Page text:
An increasing number of rural and urban-based movements are realizing some political traction in their demands for democratization of food systems through food sovereignty. Some are pressuring to institutionalize food sovereignty principles and practices through laws, policies, and programs. While the literature on food sovereignty continues to grow in volume and complexity, there are a number of key questions that need to be examined more deeply. These relate specifically to the processes and consequences of seeking to institutionalize food sovereignty: What dimensions of food sovereignty are addressed in public policies and which are left out? What are the tensions, losses and gains for social movements engaging with sub-national and national governments? How can local governments be leveraged to build autonomous spaces against state and corporate power?
The contributors to this book analyze diverse institutional processes related to food sovereignty, ranging from community-supported agriculture to food policy councils, direct democracy initiatives to constitutional amendments, the drafting of new food sovereignty laws to public procurement programmes, as well as Indigenous and youth perspectives, in a variety of contexts including Brazil, Ecuador, Spain, Switzerland, UK, Canada, USA, and Africa. Together, the contributors to this book discuss the political implications of integrating food sovereignty into existing liberal political structures, and analyze the emergence of new political spaces and dynamics in response to interactions between state governance systems and social movements voicing the radical demands of food sovereignty.
Table of Contents
1 Introduction: Will the Revolution be Institutionalized?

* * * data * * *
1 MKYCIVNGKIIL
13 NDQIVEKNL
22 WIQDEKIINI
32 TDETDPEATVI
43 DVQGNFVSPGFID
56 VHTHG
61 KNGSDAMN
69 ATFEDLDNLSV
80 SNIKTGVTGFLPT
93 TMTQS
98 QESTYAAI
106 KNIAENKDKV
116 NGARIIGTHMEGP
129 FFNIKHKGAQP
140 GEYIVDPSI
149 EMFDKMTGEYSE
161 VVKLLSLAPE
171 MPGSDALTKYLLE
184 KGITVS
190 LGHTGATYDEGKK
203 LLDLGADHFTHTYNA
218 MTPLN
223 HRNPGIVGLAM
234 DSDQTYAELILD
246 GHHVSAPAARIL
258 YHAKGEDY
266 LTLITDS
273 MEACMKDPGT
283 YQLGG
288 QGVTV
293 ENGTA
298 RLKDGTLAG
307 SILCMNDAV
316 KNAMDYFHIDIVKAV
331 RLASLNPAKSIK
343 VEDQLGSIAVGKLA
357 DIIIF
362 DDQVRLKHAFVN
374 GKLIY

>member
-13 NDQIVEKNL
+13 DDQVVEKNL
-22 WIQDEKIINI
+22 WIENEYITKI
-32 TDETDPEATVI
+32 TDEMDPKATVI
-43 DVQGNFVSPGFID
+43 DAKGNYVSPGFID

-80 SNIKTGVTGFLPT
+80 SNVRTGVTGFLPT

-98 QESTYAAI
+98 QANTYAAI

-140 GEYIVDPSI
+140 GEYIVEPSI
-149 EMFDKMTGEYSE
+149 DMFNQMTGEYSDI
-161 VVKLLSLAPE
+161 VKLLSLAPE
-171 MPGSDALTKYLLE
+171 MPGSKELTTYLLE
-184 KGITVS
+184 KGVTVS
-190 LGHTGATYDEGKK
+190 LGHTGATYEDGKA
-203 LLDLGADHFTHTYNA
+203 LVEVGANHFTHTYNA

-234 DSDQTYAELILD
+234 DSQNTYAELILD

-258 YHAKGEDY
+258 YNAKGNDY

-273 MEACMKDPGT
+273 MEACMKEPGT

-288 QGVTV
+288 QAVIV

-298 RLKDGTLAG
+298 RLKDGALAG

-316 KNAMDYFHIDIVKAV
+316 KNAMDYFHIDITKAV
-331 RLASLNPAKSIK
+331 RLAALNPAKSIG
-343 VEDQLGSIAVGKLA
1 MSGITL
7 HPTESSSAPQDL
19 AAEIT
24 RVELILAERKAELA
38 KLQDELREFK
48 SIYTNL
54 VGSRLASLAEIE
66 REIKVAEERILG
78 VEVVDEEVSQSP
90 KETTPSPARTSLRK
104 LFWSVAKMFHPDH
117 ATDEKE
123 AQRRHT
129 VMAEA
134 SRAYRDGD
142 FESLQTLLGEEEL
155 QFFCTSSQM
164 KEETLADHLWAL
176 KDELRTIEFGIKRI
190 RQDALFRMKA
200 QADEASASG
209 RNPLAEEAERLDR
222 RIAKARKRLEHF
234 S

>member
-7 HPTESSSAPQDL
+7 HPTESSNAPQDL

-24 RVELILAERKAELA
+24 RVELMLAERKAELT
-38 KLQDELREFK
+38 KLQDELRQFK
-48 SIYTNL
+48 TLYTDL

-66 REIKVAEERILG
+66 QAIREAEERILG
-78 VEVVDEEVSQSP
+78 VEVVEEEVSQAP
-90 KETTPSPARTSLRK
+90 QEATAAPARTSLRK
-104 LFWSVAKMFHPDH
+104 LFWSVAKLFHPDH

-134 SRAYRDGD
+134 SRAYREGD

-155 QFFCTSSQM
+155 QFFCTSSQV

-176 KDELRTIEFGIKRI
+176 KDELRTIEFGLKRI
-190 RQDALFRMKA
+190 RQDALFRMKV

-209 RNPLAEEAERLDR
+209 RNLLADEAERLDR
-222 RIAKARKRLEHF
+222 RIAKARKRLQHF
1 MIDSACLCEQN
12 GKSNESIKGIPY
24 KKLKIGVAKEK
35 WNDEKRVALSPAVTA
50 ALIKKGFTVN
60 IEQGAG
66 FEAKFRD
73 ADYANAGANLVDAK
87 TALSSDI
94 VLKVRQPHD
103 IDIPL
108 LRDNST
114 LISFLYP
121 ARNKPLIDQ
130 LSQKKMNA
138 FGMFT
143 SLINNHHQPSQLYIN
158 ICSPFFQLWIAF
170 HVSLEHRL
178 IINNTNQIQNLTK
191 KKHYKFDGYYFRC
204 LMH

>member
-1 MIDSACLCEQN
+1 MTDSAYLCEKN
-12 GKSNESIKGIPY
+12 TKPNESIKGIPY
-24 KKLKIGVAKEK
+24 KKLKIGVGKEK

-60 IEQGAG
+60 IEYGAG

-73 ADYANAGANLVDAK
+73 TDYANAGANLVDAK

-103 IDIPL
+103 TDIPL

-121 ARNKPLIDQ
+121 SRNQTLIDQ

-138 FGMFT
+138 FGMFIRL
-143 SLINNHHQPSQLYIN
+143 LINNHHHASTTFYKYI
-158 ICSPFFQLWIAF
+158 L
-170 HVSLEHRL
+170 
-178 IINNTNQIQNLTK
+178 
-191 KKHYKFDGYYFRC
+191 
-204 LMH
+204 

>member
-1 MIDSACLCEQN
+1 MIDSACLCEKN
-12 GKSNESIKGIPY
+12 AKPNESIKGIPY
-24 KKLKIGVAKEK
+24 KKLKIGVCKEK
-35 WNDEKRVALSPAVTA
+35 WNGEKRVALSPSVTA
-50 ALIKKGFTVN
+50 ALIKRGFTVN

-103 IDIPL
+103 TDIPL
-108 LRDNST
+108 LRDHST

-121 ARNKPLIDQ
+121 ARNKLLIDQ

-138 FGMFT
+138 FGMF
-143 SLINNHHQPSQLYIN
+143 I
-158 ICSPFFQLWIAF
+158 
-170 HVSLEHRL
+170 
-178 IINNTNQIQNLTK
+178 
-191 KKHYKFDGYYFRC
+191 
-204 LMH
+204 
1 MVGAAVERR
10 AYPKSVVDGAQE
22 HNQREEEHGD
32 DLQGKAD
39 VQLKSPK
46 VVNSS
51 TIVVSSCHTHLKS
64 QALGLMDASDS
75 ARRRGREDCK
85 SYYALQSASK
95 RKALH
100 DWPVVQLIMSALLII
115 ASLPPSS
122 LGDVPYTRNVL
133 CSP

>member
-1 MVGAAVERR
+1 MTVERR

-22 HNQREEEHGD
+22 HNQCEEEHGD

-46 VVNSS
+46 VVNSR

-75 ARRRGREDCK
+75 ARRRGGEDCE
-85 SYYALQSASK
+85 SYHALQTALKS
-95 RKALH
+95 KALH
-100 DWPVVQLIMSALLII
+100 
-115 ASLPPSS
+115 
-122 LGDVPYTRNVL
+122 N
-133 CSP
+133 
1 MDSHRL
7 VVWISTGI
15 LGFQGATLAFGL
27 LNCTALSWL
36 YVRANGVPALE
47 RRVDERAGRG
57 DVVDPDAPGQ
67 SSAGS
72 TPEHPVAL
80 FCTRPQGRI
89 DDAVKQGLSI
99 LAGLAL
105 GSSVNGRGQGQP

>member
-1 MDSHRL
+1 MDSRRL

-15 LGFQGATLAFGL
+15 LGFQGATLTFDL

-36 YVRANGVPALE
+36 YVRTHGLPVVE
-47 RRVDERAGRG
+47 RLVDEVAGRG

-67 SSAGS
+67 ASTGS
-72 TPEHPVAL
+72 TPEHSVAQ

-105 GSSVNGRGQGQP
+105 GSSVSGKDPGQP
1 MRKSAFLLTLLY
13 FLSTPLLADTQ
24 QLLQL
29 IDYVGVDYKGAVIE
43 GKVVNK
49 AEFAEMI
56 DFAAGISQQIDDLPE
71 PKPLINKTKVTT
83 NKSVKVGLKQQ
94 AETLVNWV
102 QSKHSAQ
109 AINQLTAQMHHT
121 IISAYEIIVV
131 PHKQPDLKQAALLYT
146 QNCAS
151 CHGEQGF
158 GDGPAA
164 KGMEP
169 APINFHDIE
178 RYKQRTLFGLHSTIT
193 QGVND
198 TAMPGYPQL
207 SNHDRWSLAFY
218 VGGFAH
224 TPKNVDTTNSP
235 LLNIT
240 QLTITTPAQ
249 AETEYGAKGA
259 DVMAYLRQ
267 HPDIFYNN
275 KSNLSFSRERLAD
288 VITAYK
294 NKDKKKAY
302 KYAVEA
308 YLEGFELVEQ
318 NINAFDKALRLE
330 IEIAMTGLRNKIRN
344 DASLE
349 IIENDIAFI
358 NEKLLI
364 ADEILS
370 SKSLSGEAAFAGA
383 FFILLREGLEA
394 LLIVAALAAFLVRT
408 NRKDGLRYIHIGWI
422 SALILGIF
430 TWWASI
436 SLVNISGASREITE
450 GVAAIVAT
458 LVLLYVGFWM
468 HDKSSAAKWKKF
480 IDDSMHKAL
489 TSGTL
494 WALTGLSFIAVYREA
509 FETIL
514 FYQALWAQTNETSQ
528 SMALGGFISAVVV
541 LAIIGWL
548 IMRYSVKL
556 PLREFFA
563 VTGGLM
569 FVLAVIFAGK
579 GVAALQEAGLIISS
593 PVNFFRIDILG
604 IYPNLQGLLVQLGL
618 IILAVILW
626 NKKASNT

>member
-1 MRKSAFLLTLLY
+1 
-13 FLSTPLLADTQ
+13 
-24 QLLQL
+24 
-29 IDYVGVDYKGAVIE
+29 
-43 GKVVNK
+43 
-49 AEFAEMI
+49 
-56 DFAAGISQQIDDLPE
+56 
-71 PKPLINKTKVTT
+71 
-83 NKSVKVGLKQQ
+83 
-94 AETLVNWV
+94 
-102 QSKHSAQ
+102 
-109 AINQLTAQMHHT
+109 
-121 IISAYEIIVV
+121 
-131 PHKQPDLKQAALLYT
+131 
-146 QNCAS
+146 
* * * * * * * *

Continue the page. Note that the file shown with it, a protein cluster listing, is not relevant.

Amy Trauger, Priscilla Claeys and Annette Aurélie Desmarais
Part I States, Institutions and Food Sovereignt
2 State-Led Grassroots Participation and Ecuador’s Land Law
3 Exporting Zero Hunger: PAA Africa and the Possibilities of Food Sovereignty with South-South Cooperation
Ryan Nehring and Mariana Hoffmann
4 Community-Based Rights to Food Sovereignty: The case of the Local Food and Community Self-Governance Ordinances in Maine, USA
Part II Power and Politics -- Social Movement Challenges to Institutionalizing Food Sovereignty
5 Institutionalizing Relational Sovereignties- Educational and Food Sovereignty within Brazil’s Landless Workers’ Movement
6 The Involvement of Community Supported Agriculture Networks in a Swiss Popular Initiative for Food Sovereignty
7 The Role of Land Rights in Social Transformation: Stories from Boston and Philadelphia
8 Food Sovereignty Struggles in Quebec: Co-optation and Resistance
Part III Determining the Rules of Engagement -- Challenges Within Social Movements
9 Urban Food Policy Alliances as Paths to Food Sovereignty? Insights from Sustainable Food Cities in the UK
10 Understanding food sovereignty in Canada: Settler Colonialism and Indigenous-settler Alliances
11 Autonomy, Coalition-building, and Cultural Survival: Towards Food Sovereignty in the U.S. South
Catarina Passidomo and Irene Van Riper
12 Youth Producing Food for an Alternative Society: Insights from the Basque Country
Joseba Azkarraga Etxagibel and Annette Aurélie Desmarais
Annette Aurelie Desmarais is Associate Professor and Canada Research Chair in Human Rights, Social Justice and Food Sovereignty, University of Manitoba, Canada.
Priscilla Claeys is a Senior Research Fellow at the Centre for Agroecology, Water and Resilience (CAWR), Coventry University, UK.
Amy Trauger is Associate Professor of Geography, University of Georgia, USA.